An Immediate Conclusion of the Second Intifada?

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That Arab regimes have used the Palestinian cause to unite the Arab World is nothing new. Many Arab regimes continue this policy of lip service, by offering futile pabulum to either placate their populations or to maintain the false impression that the Palestinian issue is an Arab issue. But, the fiery rhetoric has really translated into silence. Other Arab regimes adopt a neutral stance on the Palestinian issue in order to gain personal economic benefits, benefits which do not trickle down to their constituencies. Perhaps, complete silence is better.

Consider Egypt, which has seen its aid increase as it has used its influence over the Palestinians since the signing of the defunct Oslo Accords. Amr Moussa’s words of unconditional Egyptian support were welcome for the Palestinian morale. These words were quickly negated after Egyptian diplomats recently left Washington, DC and agreed to resist international observers for Palestinians. Who are these diplomats that they can issue such insulting statements? The Egyptians are not the ones who are suffering under the firing of F16 bombers and Apache helicopters.

Then there’s Qatar, which never closed its trade office in Israel throughout this entire Intifada. Despite the fact that the Arab nations in the Gulf have the oil card and can end the bloodshed in 24 hours, they refuse to do so. The unspoken word between many is that they will never use this card because they feel it will be the end of their illegitimate and immoral kingdoms.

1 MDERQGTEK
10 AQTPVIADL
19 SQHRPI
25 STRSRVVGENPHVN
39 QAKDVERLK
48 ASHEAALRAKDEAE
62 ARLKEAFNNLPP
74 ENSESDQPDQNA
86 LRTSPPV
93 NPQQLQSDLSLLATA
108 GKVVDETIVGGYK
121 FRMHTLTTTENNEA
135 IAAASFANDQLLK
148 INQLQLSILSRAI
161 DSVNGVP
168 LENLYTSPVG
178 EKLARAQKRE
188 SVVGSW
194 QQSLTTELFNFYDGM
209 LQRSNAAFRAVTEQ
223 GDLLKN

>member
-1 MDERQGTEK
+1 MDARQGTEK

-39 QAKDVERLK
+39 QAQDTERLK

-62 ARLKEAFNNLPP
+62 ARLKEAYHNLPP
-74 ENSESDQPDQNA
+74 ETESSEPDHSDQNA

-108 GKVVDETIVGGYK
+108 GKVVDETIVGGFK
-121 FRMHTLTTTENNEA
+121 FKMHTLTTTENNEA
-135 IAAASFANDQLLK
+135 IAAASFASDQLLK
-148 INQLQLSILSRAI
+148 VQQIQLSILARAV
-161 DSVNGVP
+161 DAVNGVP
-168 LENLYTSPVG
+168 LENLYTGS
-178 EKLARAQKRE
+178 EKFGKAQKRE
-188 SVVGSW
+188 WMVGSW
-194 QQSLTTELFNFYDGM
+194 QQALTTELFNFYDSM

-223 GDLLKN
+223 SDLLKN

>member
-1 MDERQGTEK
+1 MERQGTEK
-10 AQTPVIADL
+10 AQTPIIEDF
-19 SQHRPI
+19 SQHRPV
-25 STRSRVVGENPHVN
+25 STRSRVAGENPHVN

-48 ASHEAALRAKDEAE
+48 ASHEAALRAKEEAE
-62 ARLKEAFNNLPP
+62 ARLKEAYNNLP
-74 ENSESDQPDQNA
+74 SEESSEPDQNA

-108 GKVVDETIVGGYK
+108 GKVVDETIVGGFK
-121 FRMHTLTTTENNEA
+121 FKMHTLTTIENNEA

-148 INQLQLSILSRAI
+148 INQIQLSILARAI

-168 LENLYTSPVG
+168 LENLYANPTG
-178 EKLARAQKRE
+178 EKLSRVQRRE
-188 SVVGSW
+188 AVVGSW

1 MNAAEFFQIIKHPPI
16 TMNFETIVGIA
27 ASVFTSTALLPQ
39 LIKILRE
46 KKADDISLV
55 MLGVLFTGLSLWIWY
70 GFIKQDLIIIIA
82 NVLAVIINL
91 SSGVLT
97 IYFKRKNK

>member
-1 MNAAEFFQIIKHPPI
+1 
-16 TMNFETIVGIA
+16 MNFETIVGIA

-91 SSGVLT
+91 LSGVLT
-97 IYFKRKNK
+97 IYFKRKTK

There’s Jordan, with a population dominated by Palestinians, which does not allow pro-Palestinian demonstrations. With the tacit approval of Jordan’s King Abdallah, Jordanian police brutally beat many Palestinian-Jordanians who attempted to demonstrate in solidarity with their Palestinian brethren in the West Bank, Gaza, and Jerusalem not too long ago. Even dogs were used to stake out Palestinian-Jordanians, who were hiding from the Jordanian police.

Libya, which has been trying to shake off sanctions since the 1980s, recently seemed to equate Palestinian suffering with Israeli suffering, by saying that both Arabs and Jews needed to make bold decisions, in order to peacefully co-exist. Peaceful co-existence is an obvious goal, but where is the symmetry? And what Arab bold decisions should be taken beyond what has already been taken é which is to forsake the Palestinian people, who have often been accused of being more Arab than the Arabs combined?

In Lebanon, we saw another attempt to ensure that Palestinians are less than human with the passage of legislation é without discussion é which prohibits Palestinians from owning a home or business. Palestinians who currently own a house or business may keep them but are forbidden from passing their property to their spouses or children. Of course, the rationale is that Palestinians should return to their homes in what is now Israel. Apparently, the Sunni component of Palestinian refugees in Lebanon’s delicate religious quandary has nothing to do with it. Who are they trying to fool? What followed was little protest by the general Lebanese populace to this discriminatory law, passed at such a time of great suffering for Palestinians.